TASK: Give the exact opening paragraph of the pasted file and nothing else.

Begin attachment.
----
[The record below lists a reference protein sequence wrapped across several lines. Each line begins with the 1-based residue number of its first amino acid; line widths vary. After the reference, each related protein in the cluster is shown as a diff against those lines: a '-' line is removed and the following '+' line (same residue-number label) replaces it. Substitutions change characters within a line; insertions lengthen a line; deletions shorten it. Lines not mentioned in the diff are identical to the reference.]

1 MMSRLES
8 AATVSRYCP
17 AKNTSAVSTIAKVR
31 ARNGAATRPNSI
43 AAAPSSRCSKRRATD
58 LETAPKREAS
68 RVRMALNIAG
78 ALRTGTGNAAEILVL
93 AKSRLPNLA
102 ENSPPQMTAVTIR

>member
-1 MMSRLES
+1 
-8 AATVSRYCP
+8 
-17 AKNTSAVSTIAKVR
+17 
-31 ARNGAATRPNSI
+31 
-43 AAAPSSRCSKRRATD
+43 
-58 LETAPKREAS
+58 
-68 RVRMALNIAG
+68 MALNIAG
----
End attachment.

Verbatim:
[The record below lists a reference protein sequence wrapped across several lines. Each line begins with the 1-based residue number of its first amino acid; line widths vary. After the reference, each related protein in the cluster is shown as a diff against those lines: a '-' line is removed and the following '+' line (same residue-number label) replaces it. Substitutions change characters within a line; insertions lengthen a line; deletions shorten it. Lines not mentioned in the diff are identical to the reference.]